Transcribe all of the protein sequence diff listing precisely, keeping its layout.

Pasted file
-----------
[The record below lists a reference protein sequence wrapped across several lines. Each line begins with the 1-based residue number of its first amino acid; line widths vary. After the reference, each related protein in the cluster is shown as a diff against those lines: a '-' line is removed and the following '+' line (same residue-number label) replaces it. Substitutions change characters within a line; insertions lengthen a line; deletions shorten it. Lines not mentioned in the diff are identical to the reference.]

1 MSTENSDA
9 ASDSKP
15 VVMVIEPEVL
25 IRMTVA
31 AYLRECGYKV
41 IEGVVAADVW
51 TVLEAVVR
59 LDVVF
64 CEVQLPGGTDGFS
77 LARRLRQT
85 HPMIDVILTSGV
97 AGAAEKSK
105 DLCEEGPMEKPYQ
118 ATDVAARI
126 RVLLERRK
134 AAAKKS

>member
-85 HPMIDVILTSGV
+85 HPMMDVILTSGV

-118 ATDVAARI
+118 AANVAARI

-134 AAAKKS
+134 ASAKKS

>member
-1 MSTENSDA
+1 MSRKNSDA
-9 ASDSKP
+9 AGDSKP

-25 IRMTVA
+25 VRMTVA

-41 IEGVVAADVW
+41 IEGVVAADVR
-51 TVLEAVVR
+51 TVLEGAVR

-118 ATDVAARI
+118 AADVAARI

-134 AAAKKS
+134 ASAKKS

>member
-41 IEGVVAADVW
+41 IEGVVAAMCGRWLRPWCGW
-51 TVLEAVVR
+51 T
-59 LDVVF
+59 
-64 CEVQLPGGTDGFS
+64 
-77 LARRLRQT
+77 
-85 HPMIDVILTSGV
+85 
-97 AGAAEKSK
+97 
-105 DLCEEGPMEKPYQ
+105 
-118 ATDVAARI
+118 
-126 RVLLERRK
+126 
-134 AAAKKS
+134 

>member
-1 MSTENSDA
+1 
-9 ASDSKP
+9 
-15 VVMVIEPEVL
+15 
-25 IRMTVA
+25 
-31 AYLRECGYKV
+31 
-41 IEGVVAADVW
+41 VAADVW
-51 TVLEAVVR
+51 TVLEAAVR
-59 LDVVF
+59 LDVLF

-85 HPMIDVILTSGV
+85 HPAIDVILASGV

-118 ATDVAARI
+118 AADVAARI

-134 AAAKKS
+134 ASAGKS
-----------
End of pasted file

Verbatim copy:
[The record below lists a reference protein sequence wrapped across several lines. Each line begins with the 1-based residue number of its first amino acid; line widths vary. After the reference, each related protein in the cluster is shown as a diff against those lines: a '-' line is removed and the following '+' line (same residue-number label) replaces it. Substitutions change characters within a line; insertions lengthen a line; deletions shorten it. Lines not mentioned in the diff are identical to the reference.]

1 MSTENSDA
9 ASDSKP
15 VVMVIEPEVL
25 IRMTVA
31 AYLRECGYKV
41 IEGVVAADVW
51 TVLEAVVR
59 LDVVF
64 CEVQLPGGTDGFS
77 LARRLRQT
85 HPMIDVILTSGV
97 AGAAEKSK
105 DLCEEGPMEKPYQ
118 ATDVAARI
126 RVLLERRK
134 AAAKKS

>member
-85 HPMIDVILTSGV
+85 HPMMDVILTSGV

-118 ATDVAARI
+118 AANVAARI

-134 AAAKKS
+134 ASAKKS

>member
-1 MSTENSDA
+1 MSRKNSDA
-9 ASDSKP
+9 AGDSKP

-25 IRMTVA
+25 VRMTVA

-41 IEGVVAADVW
+41 IEGVVAADVR
-51 TVLEAVVR
+51 TVLEGAVR

-118 ATDVAARI
+118 AADVAARI

-134 AAAKKS
+134 ASAKKS

>member
-41 IEGVVAADVW
+41 IEGVVAAMCGRWLRPWCGW
-51 TVLEAVVR
+51 T
-59 LDVVF
+59 
-64 CEVQLPGGTDGFS
+64 
-77 LARRLRQT
+77 
-85 HPMIDVILTSGV
+85 
-97 AGAAEKSK
+97 
-105 DLCEEGPMEKPYQ
+105 
-118 ATDVAARI
+118 
-126 RVLLERRK
+126 
-134 AAAKKS
+134 

>member
-1 MSTENSDA
+1 
-9 ASDSKP
+9 
-15 VVMVIEPEVL
+15 
-25 IRMTVA
+25 
-31 AYLRECGYKV
+31 
-41 IEGVVAADVW
+41 VAADVW
-51 TVLEAVVR
+51 TVLEAAVR
-59 LDVVF
+59 LDVLF

-85 HPMIDVILTSGV
+85 HPAIDVILASGV

-118 ATDVAARI
+118 AADVAARI

-134 AAAKKS
+134 ASAGKS